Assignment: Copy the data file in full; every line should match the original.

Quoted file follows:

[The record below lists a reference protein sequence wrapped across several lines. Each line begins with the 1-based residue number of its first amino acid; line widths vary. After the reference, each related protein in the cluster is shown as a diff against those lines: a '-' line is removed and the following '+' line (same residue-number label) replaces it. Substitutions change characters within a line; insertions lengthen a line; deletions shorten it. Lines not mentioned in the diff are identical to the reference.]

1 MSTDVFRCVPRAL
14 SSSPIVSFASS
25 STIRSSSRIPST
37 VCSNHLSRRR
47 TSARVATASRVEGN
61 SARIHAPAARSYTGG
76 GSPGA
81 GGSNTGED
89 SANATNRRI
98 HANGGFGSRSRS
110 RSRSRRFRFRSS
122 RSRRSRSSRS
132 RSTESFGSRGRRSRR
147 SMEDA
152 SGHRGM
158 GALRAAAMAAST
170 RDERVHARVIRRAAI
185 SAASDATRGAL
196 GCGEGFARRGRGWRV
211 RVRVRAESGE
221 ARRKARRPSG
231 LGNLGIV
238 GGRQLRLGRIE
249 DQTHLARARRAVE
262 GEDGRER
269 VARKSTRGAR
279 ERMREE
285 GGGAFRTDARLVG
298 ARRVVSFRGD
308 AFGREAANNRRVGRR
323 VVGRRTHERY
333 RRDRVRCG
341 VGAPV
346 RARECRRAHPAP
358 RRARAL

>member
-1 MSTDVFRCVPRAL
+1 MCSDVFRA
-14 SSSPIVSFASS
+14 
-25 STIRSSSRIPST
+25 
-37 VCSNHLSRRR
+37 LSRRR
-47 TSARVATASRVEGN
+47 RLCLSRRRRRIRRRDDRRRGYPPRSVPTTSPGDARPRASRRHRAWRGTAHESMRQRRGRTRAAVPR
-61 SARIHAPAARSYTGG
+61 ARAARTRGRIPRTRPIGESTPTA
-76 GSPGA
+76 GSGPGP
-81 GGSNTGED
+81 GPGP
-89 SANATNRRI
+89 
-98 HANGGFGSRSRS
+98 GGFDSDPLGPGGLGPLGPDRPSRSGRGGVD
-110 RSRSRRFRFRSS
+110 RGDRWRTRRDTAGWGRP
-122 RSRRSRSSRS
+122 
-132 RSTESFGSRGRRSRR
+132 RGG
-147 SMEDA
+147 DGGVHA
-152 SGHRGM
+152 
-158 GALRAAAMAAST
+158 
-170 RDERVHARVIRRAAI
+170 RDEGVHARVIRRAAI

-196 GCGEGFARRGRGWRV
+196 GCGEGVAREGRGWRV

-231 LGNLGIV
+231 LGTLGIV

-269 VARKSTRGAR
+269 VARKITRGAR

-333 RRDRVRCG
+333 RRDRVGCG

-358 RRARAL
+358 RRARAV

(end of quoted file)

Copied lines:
[The record below lists a reference protein sequence wrapped across several lines. Each line begins with the 1-based residue number of its first amino acid; line widths vary. After the reference, each related protein in the cluster is shown as a diff against those lines: a '-' line is removed and the following '+' line (same residue-number label) replaces it. Substitutions change characters within a line; insertions lengthen a line; deletions shorten it. Lines not mentioned in the diff are identical to the reference.]

1 MSTDVFRCVPRAL
14 SSSPIVSFASS
25 STIRSSSRIPST
37 VCSNHLSRRR
47 TSARVATASRVEGN
61 SARIHAPAARSYTGG
76 GSPGA
81 GGSNTGED
89 SANATNRRI
98 HANGGFGSRSRS
110 RSRSRRFRFRSS
122 RSRRSRSSRS
132 RSTESFGSRGRRSRR
147 SMEDA
152 SGHRGM
158 GALRAAAMAAST
170 RDERVHARVIRRAAI
185 SAASDATRGAL
196 GCGEGFARRGRGWRV
211 RVRVRAESGE
221 ARRKARRPSG
231 LGNLGIV
238 GGRQLRLGRIE
249 DQTHLARARRAVE
262 GEDGRER
269 VARKSTRGAR
279 ERMREE
285 GGGAFRTDARLVG
298 ARRVVSFRGD
308 AFGREAANNRRVGRR
323 VVGRRTHERY
333 RRDRVRCG
341 VGAPV
346 RARECRRAHPAP
358 RRARAL

>member
-1 MSTDVFRCVPRAL
+1 MCSDVFRA
-14 SSSPIVSFASS
+14 
-25 STIRSSSRIPST
+25 
-37 VCSNHLSRRR
+37 LSRRR
-47 TSARVATASRVEGN
+47 RLCLSRRRRRIRRRDDRRRGYPPRSVPTTSPGDARPRASRRHRAWRGTAHESMRQRRGRTRAAVPR
-61 SARIHAPAARSYTGG
+61 ARAARTRGRIPRTRPIGESTPTA
-76 GSPGA
+76 GSGPGP
-81 GGSNTGED
+81 GPGP
-89 SANATNRRI
+89 
-98 HANGGFGSRSRS
+98 GGFDSDPLGPGGLGPLGPDRPSRSGRGGVD
-110 RSRSRRFRFRSS
+110 RGDRWRTRRDTAGWGRP
-122 RSRRSRSSRS
+122 
-132 RSTESFGSRGRRSRR
+132 RGG
-147 SMEDA
+147 DGGVHA
-152 SGHRGM
+152 
-158 GALRAAAMAAST
+158 
-170 RDERVHARVIRRAAI
+170 RDEGVHARVIRRAAI

-196 GCGEGFARRGRGWRV
+196 GCGEGVAREGRGWRV

-231 LGNLGIV
+231 LGTLGIV

-269 VARKSTRGAR
+269 VARKITRGAR

-333 RRDRVRCG
+333 RRDRVGCG

-358 RRARAL
+358 RRARAV